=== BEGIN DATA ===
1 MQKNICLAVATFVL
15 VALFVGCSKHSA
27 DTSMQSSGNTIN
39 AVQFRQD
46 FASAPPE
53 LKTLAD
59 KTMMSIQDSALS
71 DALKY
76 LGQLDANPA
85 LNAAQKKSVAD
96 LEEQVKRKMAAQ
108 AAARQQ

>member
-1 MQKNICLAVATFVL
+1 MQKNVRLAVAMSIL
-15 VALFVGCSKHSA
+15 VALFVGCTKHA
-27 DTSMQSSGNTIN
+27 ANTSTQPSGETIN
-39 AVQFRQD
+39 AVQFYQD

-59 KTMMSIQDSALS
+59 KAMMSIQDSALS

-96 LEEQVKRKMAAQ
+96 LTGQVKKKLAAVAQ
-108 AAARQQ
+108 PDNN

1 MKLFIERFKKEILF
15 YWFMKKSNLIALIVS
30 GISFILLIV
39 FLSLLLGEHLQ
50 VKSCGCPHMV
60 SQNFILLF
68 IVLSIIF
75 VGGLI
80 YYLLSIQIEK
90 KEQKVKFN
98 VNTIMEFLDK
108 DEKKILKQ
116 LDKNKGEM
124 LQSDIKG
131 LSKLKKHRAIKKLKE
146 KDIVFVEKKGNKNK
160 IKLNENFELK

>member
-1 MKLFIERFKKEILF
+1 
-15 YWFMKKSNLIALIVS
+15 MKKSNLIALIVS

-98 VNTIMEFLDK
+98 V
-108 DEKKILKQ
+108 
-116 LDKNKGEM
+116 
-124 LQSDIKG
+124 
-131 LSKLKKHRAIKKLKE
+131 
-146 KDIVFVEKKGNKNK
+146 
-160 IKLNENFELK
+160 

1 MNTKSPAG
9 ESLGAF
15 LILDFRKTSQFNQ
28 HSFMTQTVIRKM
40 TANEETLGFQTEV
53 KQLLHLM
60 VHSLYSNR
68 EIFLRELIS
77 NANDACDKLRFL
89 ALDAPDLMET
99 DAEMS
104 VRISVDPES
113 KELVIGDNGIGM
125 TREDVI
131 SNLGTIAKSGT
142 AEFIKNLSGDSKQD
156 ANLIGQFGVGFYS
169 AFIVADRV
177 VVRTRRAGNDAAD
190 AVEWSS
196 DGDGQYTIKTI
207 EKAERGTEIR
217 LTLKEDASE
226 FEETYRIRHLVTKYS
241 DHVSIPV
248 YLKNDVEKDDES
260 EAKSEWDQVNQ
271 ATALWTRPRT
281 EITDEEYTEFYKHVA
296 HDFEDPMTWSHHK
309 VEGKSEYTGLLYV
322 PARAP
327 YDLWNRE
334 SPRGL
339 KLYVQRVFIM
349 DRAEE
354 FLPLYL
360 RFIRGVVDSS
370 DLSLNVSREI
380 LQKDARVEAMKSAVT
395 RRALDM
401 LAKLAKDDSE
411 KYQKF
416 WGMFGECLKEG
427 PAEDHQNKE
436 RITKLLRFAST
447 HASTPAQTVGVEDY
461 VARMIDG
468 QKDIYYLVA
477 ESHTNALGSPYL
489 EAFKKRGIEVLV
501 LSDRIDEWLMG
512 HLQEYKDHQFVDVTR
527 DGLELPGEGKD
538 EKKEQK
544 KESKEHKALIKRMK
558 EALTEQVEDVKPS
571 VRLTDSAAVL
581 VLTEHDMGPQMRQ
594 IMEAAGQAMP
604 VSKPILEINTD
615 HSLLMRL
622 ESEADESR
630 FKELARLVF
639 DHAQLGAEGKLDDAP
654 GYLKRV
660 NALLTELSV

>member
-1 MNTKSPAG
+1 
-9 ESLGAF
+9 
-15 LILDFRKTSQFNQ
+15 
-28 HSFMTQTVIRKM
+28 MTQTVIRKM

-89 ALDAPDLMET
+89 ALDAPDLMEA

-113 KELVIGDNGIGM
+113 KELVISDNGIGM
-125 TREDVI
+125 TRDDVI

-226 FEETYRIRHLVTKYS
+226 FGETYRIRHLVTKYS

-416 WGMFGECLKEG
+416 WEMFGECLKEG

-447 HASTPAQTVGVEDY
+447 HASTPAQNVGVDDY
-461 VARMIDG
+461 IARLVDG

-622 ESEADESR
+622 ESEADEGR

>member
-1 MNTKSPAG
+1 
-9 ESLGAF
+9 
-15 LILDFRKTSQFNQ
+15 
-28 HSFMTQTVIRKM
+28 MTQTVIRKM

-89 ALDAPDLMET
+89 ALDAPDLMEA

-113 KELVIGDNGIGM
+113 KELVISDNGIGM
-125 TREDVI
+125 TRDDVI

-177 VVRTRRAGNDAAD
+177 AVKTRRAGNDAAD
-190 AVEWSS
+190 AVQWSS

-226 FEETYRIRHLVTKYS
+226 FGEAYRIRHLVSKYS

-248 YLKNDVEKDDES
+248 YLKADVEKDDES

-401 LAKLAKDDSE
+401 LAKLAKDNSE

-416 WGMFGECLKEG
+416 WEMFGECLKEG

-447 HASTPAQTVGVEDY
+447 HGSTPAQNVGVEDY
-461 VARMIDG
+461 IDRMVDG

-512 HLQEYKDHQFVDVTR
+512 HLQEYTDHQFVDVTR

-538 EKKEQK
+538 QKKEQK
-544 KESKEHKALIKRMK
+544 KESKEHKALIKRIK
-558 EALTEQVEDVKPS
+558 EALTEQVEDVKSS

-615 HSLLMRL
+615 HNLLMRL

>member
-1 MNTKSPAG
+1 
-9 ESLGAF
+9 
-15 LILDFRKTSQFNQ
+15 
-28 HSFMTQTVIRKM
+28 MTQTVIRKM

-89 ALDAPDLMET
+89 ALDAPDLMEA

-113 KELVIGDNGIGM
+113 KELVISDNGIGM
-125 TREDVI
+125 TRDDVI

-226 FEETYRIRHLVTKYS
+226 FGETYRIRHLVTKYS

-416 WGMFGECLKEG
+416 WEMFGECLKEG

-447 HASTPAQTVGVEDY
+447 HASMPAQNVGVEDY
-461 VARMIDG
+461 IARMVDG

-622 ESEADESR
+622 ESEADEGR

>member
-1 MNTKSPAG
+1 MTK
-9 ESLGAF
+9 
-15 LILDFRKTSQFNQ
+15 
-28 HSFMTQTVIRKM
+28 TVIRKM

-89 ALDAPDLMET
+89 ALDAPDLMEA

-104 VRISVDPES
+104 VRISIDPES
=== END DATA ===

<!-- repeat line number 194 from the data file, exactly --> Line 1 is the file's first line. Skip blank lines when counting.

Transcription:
+558 EALTEQVEDVKSS